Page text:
Connect Google Forms With Form Designer
Have you tried the Google Forms service yet? It is pretty sweet. Their servers are always available, speedy and secure. The data is processed instantly and presented in a neat summary.
Browsing through the individual submit records is easy. Just click the ‘Individual’ tab or on any of the specific records directly.
Exporting all data to a spreadsheet is a single click away. This feature opens up a whole slew of additional presentational and analytical possibilities.
You can get email notifications when responses are submitted and the list goes on…
Oh, did we mention the service is free!?
There are a few things that would be nice to have, but overall the backend is pretty solid.
So, what’s not to like? The forms themselves!!
Studies show that well designed forms with great user experience increase the form completion ratio dramatically, in some cases with over 50%.
The Google Forms are not good looking. There is no control over typography, input styling, backgrounds, nothing. None of the good things that Google has been writing about in their Material Design series can be applied to these forms, which can negatively impact your completion ratios.
And here’s the other thing, which self respecting website would want to embed such a form? What carefully branded site would want to be tainted by that big white spot? It would be like slapping a pig on lipstick (I know…). Anyway, if I were a cool site I would rather die than being the home for one of these horrendously looking forms!
Is there a way to have Google Forms’ ease and functionality and still present a good looking form to the user? Absolutely, let’s take a look.
Custom designed forms to the rescue.
You may have read our previous article where we showed how a standard Mailchimp signup form can made to be responsive and fit a website’s look & feel using a bit of CSS. Just one peek at the HTML structure of a Google Form will quickly tell you that route looks rather closed. By the time we get to the first input field (Email Address), we already passed twenty
div containers and are ten levels deep into the HTML….Aaarrgghhh!
In the image below the actual Email Address input field is close to the bottom, just below the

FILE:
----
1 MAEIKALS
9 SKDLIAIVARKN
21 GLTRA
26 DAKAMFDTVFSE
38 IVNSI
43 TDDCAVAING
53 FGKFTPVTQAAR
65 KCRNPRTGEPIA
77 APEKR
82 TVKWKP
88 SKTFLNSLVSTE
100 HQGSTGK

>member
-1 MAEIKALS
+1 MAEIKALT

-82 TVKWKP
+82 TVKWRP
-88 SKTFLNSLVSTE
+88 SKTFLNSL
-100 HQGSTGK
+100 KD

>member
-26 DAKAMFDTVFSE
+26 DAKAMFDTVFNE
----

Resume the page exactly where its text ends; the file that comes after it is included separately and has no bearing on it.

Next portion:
! —- THE EMAIL INPUT-- comment. And that is only the first input field.
But showing the craziness of this code is not the only reason we added that screenshot. It also gives a few hints on how to connect a custom form to the Google service. That’s right, the forms don’t have to be created within the Google Forms Environment:
Custom built, and highly styled forms can submit to the Google Forms service, in a similar way we showed how to submit data from a custom form directly to Mailchimp.
We will get into that in a little bit, first let’s talk about why using a custom designed form is the right thing to do.
The case for using custom designed forms.
Going into the intrinsics of coding and styling a web form from scratch is beyond the scope of this article, for now please believe me that creating something sweet as the design below is totally possible.
There is something important at work here: research indicates that these types of selectable images are among the most engaging question types. These visually attractive click or tab actions stand in big contrast to the very plain stacked checkbox design we saw in the Google Form above. Which would you rather click?
Increased engagement will help form completion ratios, so we would always go with a designed form. Something attractive. Something that grabs user’s attention. A form with a layout, images, typography and color scheme that fit the look and feel the website and brand. A form that is interesting and does not create the typical user reaction: “Ugh, do I really have to fill that out?”
Studies show that well designed forms with great user experience increase the form completion ratio dramatically, in some cases with over 50%. Well designed forms do not just look better, they also work much better — you will simply get way more out of your forms!
Hand coding a form like the above is certainly possible, but you have to know what you are doing. Personally I find that I am more creative and can focus on the design aspects when using a visual tool. Using Form Designer you design a beautiful form that actually matches your website styles and you can connect Google Form’s backend for processing.
The resulting code is super clean and way way leaner than what the form services, especially Google Forms, produce.